Here is a simple prediction problem. Suppose we observe the number of home runs and the number of at-bats for 20 baseball players during the first month of the baseball season (April).

We observe corresponding home run rates: Utley 4/88, Weeks 1/77, Aurila 4/71, and so on.

From this data, we want to predict the home run rates for the same 20 players for the next month (May).

How can we best do this? Here are some opening comments.

1. One idea would be to estimate the May rates just by using the April rates. So we predict Utley's May rate to be 4/88, Weeks rate to be 1/77, etc. This may not be a good idea since we have limited data for each player.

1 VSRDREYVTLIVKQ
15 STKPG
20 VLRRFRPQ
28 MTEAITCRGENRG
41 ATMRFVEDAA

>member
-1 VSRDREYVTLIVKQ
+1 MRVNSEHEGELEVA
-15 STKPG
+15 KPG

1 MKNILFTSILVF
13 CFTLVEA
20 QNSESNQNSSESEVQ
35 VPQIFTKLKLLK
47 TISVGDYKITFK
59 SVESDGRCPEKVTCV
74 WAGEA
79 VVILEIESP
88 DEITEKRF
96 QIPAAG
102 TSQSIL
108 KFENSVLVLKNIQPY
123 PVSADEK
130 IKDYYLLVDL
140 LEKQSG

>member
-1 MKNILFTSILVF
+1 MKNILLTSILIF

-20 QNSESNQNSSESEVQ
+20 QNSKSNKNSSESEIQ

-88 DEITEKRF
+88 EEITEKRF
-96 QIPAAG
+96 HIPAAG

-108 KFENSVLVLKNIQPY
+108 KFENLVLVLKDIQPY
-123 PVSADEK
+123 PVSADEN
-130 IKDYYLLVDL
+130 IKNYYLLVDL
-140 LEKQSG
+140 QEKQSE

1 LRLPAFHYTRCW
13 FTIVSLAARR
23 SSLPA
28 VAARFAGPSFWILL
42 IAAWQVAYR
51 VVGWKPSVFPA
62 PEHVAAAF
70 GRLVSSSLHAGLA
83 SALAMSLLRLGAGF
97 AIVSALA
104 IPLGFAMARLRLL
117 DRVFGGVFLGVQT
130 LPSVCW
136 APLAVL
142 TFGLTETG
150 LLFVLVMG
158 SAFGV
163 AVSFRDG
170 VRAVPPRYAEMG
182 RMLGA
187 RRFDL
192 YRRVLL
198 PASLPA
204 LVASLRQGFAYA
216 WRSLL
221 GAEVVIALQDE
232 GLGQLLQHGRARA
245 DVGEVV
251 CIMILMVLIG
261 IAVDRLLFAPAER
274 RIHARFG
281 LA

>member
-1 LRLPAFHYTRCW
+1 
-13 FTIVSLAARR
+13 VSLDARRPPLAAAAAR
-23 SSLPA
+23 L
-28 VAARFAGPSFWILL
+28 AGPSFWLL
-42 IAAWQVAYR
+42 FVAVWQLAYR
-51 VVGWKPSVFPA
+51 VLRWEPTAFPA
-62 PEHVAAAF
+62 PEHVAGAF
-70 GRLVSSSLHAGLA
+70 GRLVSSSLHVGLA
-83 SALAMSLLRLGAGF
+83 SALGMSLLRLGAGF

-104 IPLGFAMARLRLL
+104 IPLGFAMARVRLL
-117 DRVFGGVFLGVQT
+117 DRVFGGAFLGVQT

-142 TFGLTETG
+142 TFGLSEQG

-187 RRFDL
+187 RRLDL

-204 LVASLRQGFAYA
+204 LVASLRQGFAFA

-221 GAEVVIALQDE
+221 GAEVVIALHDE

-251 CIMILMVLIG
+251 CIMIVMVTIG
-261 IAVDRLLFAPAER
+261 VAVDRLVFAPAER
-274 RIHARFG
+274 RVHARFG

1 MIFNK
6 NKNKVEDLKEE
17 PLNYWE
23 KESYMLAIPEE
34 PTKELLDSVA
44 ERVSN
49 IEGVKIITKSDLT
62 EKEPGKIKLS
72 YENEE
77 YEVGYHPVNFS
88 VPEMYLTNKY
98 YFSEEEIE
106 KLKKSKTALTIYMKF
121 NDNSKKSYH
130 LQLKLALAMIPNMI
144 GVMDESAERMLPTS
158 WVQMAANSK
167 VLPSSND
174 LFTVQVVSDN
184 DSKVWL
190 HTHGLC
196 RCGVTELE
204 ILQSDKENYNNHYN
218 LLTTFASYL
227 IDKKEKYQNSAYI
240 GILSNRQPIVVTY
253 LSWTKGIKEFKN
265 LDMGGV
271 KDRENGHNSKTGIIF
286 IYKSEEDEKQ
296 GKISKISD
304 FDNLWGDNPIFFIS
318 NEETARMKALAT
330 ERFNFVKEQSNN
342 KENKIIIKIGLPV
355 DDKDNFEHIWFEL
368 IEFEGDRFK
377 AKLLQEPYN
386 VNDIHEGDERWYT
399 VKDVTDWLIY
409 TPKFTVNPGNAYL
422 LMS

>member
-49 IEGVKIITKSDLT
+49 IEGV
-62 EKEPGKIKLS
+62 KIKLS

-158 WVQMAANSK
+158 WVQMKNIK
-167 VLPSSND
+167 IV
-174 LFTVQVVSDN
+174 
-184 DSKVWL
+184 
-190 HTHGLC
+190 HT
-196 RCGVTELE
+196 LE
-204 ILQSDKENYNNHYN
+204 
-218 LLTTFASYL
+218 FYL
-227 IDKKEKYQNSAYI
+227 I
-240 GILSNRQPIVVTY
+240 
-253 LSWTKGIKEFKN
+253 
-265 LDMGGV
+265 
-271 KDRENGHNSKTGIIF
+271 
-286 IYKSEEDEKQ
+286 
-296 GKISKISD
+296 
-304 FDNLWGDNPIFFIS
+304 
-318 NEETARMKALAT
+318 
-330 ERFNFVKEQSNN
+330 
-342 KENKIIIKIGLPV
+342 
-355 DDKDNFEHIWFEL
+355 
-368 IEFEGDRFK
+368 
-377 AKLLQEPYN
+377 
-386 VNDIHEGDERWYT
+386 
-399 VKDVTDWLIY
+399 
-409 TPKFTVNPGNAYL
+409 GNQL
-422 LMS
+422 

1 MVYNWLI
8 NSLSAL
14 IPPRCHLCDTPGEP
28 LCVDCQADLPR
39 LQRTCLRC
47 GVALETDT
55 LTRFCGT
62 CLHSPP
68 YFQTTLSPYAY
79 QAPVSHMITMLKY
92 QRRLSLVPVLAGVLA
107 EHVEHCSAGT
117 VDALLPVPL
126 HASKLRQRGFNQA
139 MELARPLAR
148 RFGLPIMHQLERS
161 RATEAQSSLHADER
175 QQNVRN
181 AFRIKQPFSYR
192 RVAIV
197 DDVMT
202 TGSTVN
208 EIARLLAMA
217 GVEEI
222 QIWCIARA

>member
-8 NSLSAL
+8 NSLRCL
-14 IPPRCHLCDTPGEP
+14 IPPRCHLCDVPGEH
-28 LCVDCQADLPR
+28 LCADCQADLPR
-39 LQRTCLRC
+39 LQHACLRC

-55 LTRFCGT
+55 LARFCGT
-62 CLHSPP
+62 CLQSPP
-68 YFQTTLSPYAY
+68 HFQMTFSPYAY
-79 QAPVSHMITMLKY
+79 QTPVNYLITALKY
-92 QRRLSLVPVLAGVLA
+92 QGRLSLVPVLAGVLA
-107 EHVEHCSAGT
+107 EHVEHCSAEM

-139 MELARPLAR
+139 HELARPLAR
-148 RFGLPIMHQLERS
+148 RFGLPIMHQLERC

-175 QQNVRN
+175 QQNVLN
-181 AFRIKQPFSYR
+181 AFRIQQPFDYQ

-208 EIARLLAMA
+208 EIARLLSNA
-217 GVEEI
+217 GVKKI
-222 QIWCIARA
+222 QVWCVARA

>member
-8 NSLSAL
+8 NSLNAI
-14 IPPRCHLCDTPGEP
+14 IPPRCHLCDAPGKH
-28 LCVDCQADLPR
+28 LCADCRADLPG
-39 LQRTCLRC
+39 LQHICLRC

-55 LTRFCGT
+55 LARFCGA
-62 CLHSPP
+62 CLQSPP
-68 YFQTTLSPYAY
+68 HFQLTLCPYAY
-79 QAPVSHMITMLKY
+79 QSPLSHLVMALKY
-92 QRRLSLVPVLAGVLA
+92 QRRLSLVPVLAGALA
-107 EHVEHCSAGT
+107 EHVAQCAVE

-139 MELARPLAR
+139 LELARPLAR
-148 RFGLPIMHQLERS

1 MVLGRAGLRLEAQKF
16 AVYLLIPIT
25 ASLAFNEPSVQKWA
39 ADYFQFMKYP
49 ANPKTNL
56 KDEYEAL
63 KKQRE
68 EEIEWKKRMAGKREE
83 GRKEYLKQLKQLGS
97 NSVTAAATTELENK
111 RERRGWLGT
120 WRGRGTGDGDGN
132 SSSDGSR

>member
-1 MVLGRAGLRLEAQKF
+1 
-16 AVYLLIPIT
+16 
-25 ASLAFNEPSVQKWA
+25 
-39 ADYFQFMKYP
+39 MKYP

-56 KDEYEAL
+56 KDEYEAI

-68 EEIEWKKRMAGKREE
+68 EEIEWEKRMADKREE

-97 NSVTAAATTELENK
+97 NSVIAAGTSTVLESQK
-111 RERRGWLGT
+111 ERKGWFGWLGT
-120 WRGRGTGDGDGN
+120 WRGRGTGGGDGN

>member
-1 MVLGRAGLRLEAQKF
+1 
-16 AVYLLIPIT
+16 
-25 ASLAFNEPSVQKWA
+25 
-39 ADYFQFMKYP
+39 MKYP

2. Or maybe a better strategy would be to combine the data. Collectively in April, this group hit 60 home runs in 1697 at-bats for a rate of 60/1697 = 0.035. We could estimate each player's May rate by 0.035. But this would ignore the fact that players have different abilities to hit home runs.

3. Actually, the best prediction strategy is a compromise between the first two ideas. A good plan is to predict a player's May rate by a "shrinkage" estimate that shrinks a player's individual rate towards the combined rate.

In the following postings, we'll illustate how to fit a Bayesian exchangeable model to these data that gives a good prediction strategy.

## Thursday, October 25, 2007

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